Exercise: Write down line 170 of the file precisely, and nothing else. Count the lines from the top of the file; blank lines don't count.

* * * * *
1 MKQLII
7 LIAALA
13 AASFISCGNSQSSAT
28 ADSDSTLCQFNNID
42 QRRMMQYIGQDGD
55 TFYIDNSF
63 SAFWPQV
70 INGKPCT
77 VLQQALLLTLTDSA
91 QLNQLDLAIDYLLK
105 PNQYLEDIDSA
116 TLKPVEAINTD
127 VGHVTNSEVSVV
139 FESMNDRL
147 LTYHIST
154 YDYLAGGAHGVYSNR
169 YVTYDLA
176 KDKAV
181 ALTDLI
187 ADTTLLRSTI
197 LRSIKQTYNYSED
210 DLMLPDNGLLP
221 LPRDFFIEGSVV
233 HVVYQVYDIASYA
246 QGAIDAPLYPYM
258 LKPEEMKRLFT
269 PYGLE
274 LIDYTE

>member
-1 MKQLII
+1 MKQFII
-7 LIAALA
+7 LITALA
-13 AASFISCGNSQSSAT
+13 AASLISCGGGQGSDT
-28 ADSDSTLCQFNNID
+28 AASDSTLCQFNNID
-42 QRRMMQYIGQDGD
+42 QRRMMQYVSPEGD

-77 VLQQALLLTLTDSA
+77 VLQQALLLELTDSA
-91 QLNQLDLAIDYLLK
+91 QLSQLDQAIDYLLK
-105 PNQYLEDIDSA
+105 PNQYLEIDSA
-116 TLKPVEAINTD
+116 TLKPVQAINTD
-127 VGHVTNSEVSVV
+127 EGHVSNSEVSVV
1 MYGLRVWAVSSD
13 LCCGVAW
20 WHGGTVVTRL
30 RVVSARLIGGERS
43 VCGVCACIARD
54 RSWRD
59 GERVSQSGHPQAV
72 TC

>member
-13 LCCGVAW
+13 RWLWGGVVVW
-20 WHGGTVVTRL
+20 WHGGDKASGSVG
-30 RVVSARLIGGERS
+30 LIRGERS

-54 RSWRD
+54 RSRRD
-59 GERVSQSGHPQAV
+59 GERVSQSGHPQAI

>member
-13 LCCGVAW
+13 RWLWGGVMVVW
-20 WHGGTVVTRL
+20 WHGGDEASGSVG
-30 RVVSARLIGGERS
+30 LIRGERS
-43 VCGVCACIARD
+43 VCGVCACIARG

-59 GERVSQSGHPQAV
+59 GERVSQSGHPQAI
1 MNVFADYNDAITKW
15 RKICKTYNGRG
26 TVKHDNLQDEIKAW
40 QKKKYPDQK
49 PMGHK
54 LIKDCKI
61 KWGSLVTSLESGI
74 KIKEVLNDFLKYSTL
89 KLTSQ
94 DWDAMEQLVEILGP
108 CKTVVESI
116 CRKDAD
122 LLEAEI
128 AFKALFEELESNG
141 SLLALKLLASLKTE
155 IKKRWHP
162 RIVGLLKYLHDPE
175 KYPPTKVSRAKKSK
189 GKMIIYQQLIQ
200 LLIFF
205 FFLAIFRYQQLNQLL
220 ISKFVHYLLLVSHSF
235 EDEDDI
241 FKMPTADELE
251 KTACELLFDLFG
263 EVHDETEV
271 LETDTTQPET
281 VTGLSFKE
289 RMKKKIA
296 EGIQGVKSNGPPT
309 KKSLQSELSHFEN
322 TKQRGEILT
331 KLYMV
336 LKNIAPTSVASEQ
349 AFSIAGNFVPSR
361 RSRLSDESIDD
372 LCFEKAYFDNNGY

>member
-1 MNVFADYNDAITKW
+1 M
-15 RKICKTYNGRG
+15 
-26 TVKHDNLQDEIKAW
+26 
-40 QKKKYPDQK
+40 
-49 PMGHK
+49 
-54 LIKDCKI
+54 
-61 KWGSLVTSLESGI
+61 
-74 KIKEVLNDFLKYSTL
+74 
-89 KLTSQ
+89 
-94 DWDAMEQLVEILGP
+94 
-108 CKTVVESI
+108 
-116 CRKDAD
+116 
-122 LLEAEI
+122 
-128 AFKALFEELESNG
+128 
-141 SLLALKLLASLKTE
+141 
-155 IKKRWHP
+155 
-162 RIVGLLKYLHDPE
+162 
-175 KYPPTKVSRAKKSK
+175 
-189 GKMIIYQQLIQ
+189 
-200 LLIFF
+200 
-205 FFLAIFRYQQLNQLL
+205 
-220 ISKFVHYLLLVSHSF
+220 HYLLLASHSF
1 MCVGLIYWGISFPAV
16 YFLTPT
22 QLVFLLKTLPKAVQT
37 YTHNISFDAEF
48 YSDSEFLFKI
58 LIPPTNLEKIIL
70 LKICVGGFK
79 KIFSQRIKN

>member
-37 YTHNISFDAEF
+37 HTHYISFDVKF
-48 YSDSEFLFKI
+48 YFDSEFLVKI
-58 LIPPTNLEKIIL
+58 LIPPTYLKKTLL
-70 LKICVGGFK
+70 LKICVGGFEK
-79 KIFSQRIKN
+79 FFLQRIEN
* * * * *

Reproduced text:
>member